GLP review winds down to no-shock ending; Sunac's Wanda-ful surprise

S&P Global Market Intelligence offers our top picks of Asia-Pacific real estate news stories and more published throughout the week. Please note that some entries may have links to third-party sources that may require a subscription.

GLP review winds down to no-shock ending

* Global Logistic Properties Ltd. finally on July 14 closed the eight-month-long chapter of the strategic review it started December 2016. Its conclusion: take the company private.

A consortium — composed of Hopu Investment Management Co. Ltd., Hillhouse Capital Management Ltd., SMG Eastern Ltd., Bank of China Investment Ltd. and Vanke Real Estate (Hong Kong) Co. Ltd., a unit of China Vanke Co. Ltd. — is offering S$3.38 per GLP share to delist the company. The consortium had been the subject of contention from other parties who were interested in buying GLP, as it was believed that the investor group would be chosen because it involved GLP CEO Ming Mei.

The consortium's bid also has the backing of GLP's biggest shareholder, GIC, and values the company at S$16 billion. If successful, GLP will delist from the Singapore stock exchange when the proposal is implemented on or before April 24, 2018, eight years after its Oct. 18, 2010, IPO.

Sunac's Wanda-ful surprise

* On the other hand, Sunac China Holdings Ltd. and Dalian Wanda Commercial Properties Co. Ltd. announced an unexpected 63.17 billion-yuan agreement, also dethroning China Vanke Co. Ltd. from its week-old record of the most expensive property deal in China.

Under the deal, Sunac will gain 76 hotels and a 91% stake in 13 cultural and tourism projects in the mainland. The company said it will use internal resources and/or banking facilities to pay for the portfolio, while the seller also agreed to grant Sunac a 26.60 billion yuan loan. Bloomberg News reported that Sunac's debt will skyrocket when the acquisition closes, allowing it to also grab another title under its belt: "China's most indebted developer." Credit agencies also acted promptly, with Fitch downgrading its ratings on Sunac, and S&P Global Ratings putting them on CreditWatch negative.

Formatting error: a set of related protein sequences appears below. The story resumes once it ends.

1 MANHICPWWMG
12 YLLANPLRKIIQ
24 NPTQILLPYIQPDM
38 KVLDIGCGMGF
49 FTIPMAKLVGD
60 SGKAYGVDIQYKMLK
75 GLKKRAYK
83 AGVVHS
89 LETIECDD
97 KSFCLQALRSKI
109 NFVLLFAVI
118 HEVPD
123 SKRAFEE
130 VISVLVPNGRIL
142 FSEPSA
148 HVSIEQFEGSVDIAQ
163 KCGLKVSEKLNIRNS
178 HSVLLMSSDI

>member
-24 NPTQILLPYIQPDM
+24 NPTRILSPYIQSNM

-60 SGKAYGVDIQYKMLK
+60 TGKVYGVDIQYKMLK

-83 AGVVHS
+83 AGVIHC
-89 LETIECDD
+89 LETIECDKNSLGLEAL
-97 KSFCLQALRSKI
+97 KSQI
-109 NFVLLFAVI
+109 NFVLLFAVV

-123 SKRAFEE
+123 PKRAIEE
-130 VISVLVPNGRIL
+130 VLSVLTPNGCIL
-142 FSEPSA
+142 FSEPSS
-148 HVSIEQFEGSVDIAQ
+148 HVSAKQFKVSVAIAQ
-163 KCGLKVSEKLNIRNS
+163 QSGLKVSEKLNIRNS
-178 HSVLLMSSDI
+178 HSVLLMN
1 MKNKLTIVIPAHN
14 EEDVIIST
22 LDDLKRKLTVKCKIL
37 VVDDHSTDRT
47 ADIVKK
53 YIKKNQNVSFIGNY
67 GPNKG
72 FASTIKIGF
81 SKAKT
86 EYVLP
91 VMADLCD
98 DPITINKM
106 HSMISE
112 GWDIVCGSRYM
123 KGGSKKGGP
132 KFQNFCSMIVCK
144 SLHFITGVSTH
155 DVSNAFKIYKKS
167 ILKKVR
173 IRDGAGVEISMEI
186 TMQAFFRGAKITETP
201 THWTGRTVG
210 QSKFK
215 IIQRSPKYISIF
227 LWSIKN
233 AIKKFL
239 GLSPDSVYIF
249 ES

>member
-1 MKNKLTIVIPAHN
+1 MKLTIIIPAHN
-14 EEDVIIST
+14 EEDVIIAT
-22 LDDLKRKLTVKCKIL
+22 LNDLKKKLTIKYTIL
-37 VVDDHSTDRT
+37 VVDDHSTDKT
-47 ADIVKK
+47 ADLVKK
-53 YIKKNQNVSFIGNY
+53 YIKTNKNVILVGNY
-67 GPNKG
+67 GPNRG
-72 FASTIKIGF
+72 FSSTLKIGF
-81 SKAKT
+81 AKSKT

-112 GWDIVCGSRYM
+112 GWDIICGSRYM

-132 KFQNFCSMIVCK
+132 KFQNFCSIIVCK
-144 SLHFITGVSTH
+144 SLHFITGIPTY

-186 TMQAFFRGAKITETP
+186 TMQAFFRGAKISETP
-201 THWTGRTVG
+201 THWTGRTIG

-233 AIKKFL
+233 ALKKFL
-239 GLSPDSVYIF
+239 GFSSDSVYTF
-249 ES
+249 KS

The sale to Sunac came as a surprise to market watchers, as Dalian Wanda Group Chairman Wang Jianlin has always been vocal about his ambition to become a leader in the theme parks market.

Zhang Hongwei, chief analyst at property brokerage Tospur, was quoted by London's Financial Times as saying that for Dalian Wanda, the deal is all about "relieving the pressure of their debt." Chairman Wang, meanwhile, told Caixin that "Wanda's debt load at this point isn’t heavy" and that the deal would help drastically trim it. Proceeds from the sale will be used to settle loans, which the company hopes to clear by year-end.

Hey big spender

* Mitsubishi Estate Co. Ltd. made news twice this week, both times because of big-ticket overseas deals with major players in their respective turfs.

In Thailand, it is partnering with AP (Thailand) PLC for two condominium projects worth 15.4 billion baht to be launched within the year. In Singapore, meanwhile, it entered into a joint venture agreement with CapitaLand Ltd. and CapitaLand Commercial Trust to convert a car park into a 29-floor mixed-use tower, under a S$1.82 billion budget.

* Scentre Group bought a roughly 80,000-square-meter town center site in Melbourne reportedly worth up to A$460 million.

* WeWork is preparing to debut in Japan in as many as 20 locations in central Tokyo, with Mitsubishi Estate being one of several building owners in discussions with the New York-headquartered co-working space company.

* South Korea's Mirae Asset Global Investments is in talks to buy a portfolio of offshore properties. It is believed that the 1.5 trillion won acquisition is a precursor to the asset manager's planned listing of a real estate investment trust abroad.

* Apple Inc. is building its first data center in China at Guizhou, as part of its US$1 billion investment commitment in the province.

Brewing takeovers

* Blackstone India Real Estate Advisors is tipped to be in discussions to buy IL&FS India Realty Fund I, a US$525 million fund that closed 17 investments and six divestments since 2006. One of India's biggest property-focused funds, it is in exit mode, along with at least two other funds under the same owner.

* Yanlord Land Group Ltd., Perennial Real Estate Holdings Ltd. and Heng Yue Holdings Ltd. formed a special purpose vehicle for its pursuit to take over Singaporean developer United Engineers Ltd. To jumpstart the bid, the vehicle agreed on a S$729.7 million deal to buy a 33.4% stake in United Engineers and a 29.9% stake in its WBL Corp. subsidiary.

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Celestyn Wong contributed to this report.